http://www.digitaljournal.com/article/282187

Swimming against the tide to strike it rich in Bollywood Special

Posted Nov 15, 2009 by Armstrong Vaz
He draws his inspiration on the art of storytelling from his late mother. The hunger and motivation to excel came from the Career and Competition Success books.
Old Goa  India
The Sé de Santa Catarina Cathedral in Old Goa, India.
Courtesy Ondřej Žváček, Wikipedia
If boys and girls of his generation craved to make it big with a degree in Medicine and Engineering, Glen Baretto swam against the tide to try his luck in the Bollywood industry.
Twenty-two years down the line he is first Goan-born director in the Bollywood industry. But the journey chasing his dreams has not been a path of roses which was laid to him on a platter.
He had to slog for it. The Galgibaga-born Goan has since then donned many hats in the film industry, starting off as an Assistant Director to finally graduating as a Director.
Recalling his sting in the film industry, Baretto says that he was fired up with the dream of making it big in the film industry by the films he watched as a boarder at St Anthony High School, Duler Mapusa Goa.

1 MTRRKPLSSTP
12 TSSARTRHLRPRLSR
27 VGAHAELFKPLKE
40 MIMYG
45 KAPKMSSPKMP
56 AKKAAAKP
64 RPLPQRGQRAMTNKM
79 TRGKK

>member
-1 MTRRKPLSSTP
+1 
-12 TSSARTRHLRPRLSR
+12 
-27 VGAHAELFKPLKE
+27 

“I was always inquisitive enough to find out what goes in the making of the films right at a young age in School. Every night after our dinner we were showed films on different topics by the Roman Catholic priests who run the school, majority of the films focused on sports. The sports films showed the slow motion action and I was deeply engrossed in finding how they do it and the techniques used in showing it on the screen,” says Baretto.
Baretto grew up in a generation where career guidance talk was something from outer space. And if some of his Chowgule College Higher Secondary School colleagues from the science batch went ahead and joined the medical and engineering colleges in Goa, Baretto packed his bags and hit the road to Pune city to get himself enrolled in the Film Institute, only to be turned back from its doors as graduation was the criteria.
“I stayed put in Pune, after facing the disappointment of the film institute and with college admission in Goa not being a possibility, as it was already late August, I joined an automobile Engineering course in Pune.”
But, luck clicked his way in Pune city in another way. The automobile engineering college’s loss was Bollywood film industry’s gain.
“Allan Webb, a documentary maker from England who specialized in documentary making from the third world was in India. He set up a base at Pune city. He was conducting a course on film making at the Pune’s film Institute and I was one of his many students, hailing from different countries. It was theoretical cum practical training. With drug addiction a hot topic at the that time in the 80’s all the students were asked to make documentaries ranging from half an hour to forty-five minutes by Webb,” recalls Baretto.
During the eight-month training Baretto got himself familiarized with the finer points of what goes into the making of a film-writing a script, acting, screen play, dialogues, casting, location of sets, budget of the film, production, editing and how a producer deal s with the censor, all which prepared him for a life in the film industry.